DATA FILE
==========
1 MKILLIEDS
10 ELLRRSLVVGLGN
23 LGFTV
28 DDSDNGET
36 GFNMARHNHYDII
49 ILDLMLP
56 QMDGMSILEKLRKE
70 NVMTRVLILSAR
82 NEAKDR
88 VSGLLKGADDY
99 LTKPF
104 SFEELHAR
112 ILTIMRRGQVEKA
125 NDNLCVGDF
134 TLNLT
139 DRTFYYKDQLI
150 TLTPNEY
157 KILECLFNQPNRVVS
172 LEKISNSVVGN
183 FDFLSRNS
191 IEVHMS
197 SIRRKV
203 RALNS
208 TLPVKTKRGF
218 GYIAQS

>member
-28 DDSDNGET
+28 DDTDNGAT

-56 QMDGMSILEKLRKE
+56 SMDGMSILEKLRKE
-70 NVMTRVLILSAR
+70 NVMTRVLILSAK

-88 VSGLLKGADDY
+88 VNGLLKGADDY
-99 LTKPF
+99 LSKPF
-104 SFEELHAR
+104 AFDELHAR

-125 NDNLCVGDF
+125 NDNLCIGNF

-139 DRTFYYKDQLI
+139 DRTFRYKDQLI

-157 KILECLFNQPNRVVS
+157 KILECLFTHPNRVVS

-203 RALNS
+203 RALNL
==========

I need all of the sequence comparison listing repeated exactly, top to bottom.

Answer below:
1 MKILLIEDS
10 ELLRRSLVVGLGN
23 LGFTV
28 DDSDNGET
36 GFNMARHNHYDII
49 ILDLMLP
56 QMDGMSILEKLRKE
70 NVMTRVLILSAR
82 NEAKDR
88 VSGLLKGADDY
99 LTKPF
104 SFEELHAR
112 ILTIMRRGQVEKA
125 NDNLCVGDF
134 TLNLT
139 DRTFYYKDQLI
150 TLTPNEY
157 KILECLFNQPNRVVS
172 LEKISNSVVGN
183 FDFLSRNS
191 IEVHMS
197 SIRRKV
203 RALNS
208 TLPVKTKRGF
218 GYIAQS

>member
-28 DDSDNGET
+28 DDTDNGAT

-56 QMDGMSILEKLRKE
+56 SMDGMSILEKLRKE
-70 NVMTRVLILSAR
+70 NVMTRVLILSAK

-88 VSGLLKGADDY
+88 VNGLLKGADDY
-99 LTKPF
+99 LSKPF
-104 SFEELHAR
+104 AFDELHAR

-125 NDNLCVGDF
+125 NDNLCIGNF

-139 DRTFYYKDQLI
+139 DRTFRYKDQLI

-157 KILECLFNQPNRVVS
+157 KILECLFTHPNRVVS

-203 RALNS
+203 RALNL